Re: PC to Amplifier/DAC Plugging

Reply #3
get a amplifier with network support ( dnla, airplay, spotify) and play happy from your chair , no more necessary to use dac or cables...

i would take this:
Yamaha MusicCast R-N803D

or, with littre DIY and less money:
rasberry pi with dac + Dsp hifyberry ( integatre dsp for room correction ) , remote control
and à professional amplifier , for exemple behringer A800, all for less than 500$.
( i have this... )

Music is my first love.

Re: PC to Amplifier/DAC Plugging

Reply #4
Quote
I'm sorry but can you rephrase this in terms of which the components being plugged to what whether it's the Integrated-amplifier,
Typically, the DAC has a pair of RCA outputs and the integrated amp usually has several pairs of RCA inputs.  The inputs on the amp might be labeled "CD", "tape", "aux", etc., but they are all similar line-inputs.   If there is a phono input (rare on modern equipment) it goes through a phono preamp.

Quote
Are you saying that regardless of clarity as to when you do not hear noise that there is in-fact noise and that I should get a DAC no matter what?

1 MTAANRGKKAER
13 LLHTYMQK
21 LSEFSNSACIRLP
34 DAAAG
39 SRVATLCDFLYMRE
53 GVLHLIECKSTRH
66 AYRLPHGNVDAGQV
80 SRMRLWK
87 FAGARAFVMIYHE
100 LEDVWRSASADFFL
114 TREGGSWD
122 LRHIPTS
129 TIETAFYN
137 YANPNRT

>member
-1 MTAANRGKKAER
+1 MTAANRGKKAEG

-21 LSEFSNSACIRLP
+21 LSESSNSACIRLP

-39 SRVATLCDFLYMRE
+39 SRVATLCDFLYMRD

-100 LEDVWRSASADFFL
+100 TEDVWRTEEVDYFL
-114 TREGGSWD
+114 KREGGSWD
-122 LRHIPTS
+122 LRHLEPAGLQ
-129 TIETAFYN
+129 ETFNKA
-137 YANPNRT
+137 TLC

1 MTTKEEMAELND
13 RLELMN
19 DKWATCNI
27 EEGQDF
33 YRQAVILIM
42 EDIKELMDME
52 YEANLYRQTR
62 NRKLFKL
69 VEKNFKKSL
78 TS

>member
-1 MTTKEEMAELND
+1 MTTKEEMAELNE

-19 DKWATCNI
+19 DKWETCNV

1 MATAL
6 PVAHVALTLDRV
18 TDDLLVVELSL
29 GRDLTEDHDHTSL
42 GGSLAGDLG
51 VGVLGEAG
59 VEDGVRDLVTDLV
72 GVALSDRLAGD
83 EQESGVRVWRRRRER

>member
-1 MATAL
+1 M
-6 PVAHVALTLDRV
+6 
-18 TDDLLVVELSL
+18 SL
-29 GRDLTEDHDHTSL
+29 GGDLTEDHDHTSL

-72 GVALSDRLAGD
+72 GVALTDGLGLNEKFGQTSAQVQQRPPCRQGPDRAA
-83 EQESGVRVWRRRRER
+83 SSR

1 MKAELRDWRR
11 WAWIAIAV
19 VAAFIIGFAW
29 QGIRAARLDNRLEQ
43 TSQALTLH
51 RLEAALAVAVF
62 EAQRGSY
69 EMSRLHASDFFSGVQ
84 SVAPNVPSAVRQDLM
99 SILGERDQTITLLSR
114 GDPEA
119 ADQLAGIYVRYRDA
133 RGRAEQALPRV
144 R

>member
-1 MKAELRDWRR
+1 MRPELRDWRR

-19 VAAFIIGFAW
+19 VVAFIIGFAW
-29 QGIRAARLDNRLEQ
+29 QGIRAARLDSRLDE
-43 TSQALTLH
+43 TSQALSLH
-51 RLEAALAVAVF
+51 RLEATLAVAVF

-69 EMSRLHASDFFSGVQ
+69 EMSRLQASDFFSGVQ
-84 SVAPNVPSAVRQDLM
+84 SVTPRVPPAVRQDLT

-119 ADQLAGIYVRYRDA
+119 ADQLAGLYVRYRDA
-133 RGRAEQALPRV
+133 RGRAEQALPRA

No.    I'm saying noise, which is usually hiss, whine, or hum is usually the ONLY audible defect and if you don't hear noise everything is OK.   Noise is usually low-level and constant so you hear it  in the background when there is silence or with quiet sounds.   With louder sounds the noise is usually drowned-out.   If you don't hear noise there are probably no audible issues and your built-in soundcard may be just as good as anything else.     

"Clarity" isn't really definable (or measurable).    If something sounds "more clear" or "better" but you know why, it's probably time for a careful, blind, level-matched ABX test;)

"Audiophiles" tend to use lots of meaningless words, so be skeptical when you read words that seem to mean something or words that put an image in your head but may mean different things to different people.   What matters is noise, frequency response and distortion.*  See Audiophoolery.

If you want "better sound", equalization (frequency response adjustment/alteration) is free in software, or better speakers always make a difference.  ;)